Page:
The groundbreaking 2012 Maryland Children’s Environmental Health Progress Report focuses on the environmental health concerns associated with pesticides and other toxic chemicals, as well as air and water pollution, hydraulic fracturing for natural gas extraction (‘fracking’) and climate change.
Maryland has made much progress, yet there are many additional opportunities to protect our children from exposure to toxics in the air, water, land and consumer products. This comprehensive report provides the most current science regarding the impact of pesticides and other toxics on our children, as well as outlining the policies needed to address the problems identified in the report.
From the report…..
“Pesticides can cause or make worse: asthma, nausea, vomiting, diarrhea, numbness, headache, dizziness, eye, nose and throat irritation, change in vision, fatigue, muscle and joint pain, numbness, mental confusion, contact dermatitis, blisters and skin burns.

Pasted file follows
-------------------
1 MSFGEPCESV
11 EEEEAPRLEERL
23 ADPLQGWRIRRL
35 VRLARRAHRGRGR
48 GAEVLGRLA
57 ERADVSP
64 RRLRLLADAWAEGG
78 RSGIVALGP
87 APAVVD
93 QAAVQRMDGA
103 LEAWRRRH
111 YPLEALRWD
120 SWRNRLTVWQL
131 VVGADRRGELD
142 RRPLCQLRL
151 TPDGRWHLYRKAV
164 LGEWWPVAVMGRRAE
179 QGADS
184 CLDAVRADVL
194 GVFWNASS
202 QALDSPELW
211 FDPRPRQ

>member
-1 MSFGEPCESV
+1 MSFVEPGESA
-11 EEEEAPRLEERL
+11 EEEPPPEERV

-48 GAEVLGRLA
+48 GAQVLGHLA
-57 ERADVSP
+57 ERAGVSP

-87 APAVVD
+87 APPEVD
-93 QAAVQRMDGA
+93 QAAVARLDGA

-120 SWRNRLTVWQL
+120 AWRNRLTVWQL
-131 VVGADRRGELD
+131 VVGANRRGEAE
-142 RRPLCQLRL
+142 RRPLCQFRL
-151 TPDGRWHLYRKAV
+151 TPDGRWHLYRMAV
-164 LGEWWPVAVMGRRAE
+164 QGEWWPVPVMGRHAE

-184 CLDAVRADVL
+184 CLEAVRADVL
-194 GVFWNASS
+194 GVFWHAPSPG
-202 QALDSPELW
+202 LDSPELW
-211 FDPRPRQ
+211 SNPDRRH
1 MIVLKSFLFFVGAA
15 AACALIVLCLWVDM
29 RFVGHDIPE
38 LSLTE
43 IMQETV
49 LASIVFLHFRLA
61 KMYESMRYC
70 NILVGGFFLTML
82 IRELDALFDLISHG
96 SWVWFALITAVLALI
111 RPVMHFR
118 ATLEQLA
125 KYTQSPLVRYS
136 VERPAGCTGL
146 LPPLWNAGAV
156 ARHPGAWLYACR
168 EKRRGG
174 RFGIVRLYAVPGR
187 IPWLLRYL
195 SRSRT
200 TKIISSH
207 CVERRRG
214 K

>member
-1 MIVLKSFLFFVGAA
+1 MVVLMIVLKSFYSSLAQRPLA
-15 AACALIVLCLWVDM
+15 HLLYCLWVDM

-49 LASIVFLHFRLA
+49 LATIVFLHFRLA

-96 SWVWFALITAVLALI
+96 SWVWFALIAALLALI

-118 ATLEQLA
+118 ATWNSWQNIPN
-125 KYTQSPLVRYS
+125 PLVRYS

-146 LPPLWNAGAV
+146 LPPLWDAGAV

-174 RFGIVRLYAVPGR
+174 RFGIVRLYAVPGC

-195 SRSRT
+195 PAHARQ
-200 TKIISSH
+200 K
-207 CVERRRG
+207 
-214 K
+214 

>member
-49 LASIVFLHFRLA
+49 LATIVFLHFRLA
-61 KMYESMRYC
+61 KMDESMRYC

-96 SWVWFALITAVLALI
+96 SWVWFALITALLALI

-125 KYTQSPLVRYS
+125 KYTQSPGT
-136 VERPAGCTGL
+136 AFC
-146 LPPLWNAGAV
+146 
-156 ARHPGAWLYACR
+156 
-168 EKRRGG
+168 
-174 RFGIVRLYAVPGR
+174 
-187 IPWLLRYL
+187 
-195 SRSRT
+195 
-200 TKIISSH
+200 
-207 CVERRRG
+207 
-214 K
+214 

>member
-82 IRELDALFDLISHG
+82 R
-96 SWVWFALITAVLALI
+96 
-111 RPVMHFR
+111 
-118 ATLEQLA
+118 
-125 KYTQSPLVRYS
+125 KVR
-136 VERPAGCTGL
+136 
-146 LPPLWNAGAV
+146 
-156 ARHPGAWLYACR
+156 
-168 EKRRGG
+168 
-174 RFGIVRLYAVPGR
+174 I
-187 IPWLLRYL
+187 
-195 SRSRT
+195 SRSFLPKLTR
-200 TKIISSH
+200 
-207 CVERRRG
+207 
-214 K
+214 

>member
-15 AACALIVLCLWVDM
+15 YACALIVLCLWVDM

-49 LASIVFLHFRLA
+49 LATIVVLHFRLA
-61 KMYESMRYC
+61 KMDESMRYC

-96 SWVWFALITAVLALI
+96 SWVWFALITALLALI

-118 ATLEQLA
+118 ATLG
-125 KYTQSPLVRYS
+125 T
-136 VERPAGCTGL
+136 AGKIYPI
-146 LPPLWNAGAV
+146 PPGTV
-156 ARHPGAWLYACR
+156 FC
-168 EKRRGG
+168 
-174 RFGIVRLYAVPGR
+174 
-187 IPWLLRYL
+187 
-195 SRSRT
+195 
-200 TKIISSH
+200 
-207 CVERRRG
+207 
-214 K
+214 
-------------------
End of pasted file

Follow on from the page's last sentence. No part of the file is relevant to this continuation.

Long-term potential consequences of pesticide contact from even one exposure at a critical stage of fetal development include certain cancers, birth defects, miscarriages, respiratory, neurological, developmental, learning and behavioral problems, and immune system disorders.”
“Maryland lacks a central online, timely, database of information that our state agencies and public health experts can access to determine what, when and where pesticides are being applied commercially within the state. Without this data, we cannot ascertain the occurrence and impact of pesticide runoff on our waterways and the link between pesticide use and health impacts. This data is critical to enable public health experts to assess changes in incidence patterns and unusual clusters of cancers, autism, ADHD, birth defects and other health impacts.”